Tria Juncta In Uno
By Charles Lewis
Advisor to the Ben Burgess Nelson Memorabilia Trust
Nelson’s passionate love affair with Emma, Lady Hamilton is an essential ingredient of the Nelson legend. What makes it particularly piquant is the apparent acquiescence of Sir William Hamilton. The three were referred to by Emma as the “Tria Juncto in Uno” for, as she said, “Sir W., he and I have but one heart in three bodies”. This was a play on the motto of the Order of the Bath, of which both Nelson and Sir William were members.
Nelson first met Emma in 1793. Her husband was the British Ambassador to Naples, a cultivated diplomat with wide ranging interests in art, antiquities and volcanology. He was then 63 and Emma just 32. They had married two years previously and despite every expectation were happy together as, indeed, they were to remain.
Emma had had a remarkable career. Born Amy Lyon to a Cheshire blacksmith she had passed from one lover to another until finally her then lover, Charles Greville, had persuaded his uncle Sir William to take her under his wing. Amy had undergone a complete transformation over this period, becoming Emma Hart. She had become one of the age’s most celebrated beauties and a favourite model of the noted portrait painter Romney who called her “the Divine Lady”. In Naples she had developed a close friendship with the queen and become a person of some influence. She gained fame, also, for her “Attitudes”, performances where she posed to represent figures from classical mythology. Sir William even had a large frame made for her to pose in !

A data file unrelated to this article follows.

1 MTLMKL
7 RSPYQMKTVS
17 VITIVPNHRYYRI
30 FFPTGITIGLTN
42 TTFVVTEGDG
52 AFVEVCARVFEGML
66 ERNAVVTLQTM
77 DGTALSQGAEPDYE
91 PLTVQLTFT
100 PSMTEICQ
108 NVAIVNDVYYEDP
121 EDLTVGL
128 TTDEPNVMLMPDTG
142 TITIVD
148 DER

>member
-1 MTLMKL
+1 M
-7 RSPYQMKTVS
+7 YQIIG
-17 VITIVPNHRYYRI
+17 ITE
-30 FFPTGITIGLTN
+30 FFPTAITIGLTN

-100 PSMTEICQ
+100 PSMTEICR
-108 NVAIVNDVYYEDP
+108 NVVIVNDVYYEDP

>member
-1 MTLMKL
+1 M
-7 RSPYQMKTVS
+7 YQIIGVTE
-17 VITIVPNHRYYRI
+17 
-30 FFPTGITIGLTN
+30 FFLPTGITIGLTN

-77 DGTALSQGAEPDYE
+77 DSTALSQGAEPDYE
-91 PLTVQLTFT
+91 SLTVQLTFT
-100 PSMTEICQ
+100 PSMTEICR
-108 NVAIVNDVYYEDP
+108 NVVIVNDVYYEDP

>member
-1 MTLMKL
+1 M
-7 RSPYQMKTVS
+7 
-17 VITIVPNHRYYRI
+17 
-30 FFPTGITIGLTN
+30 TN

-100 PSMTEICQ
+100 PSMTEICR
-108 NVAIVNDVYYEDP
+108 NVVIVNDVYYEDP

Nelson’s first introduction to Emma and Naples was a brief one and it was not until five years later that they were to meet again. He was now, however, a celebrated hero, having inflicted a crushing defeat on the French at the Battle of The Nile. Public reaction to this victory had been euphoric and nowhere more so than Naples where, on hearing the news, Lady Hamilton had fainted, falling dramatically to the floor. On his arrival there, Nelson was overwhelmed by his reception, particularly from Emma. He wrote “up flew her ladyship exclaiming ‘Oh God, is it possible !’ She fell into my arm more dead than alive”.
For Emma the appeal of Nelson was irresistible – here was a man with great charm, ability and intelligence, personally courageous, the victor of the greatest battle of the war and bearing the wounds from that and previous encounters, and yet, in person, such a slight almost insignificant figure, clearly in need of a woman’s care, support and adoration.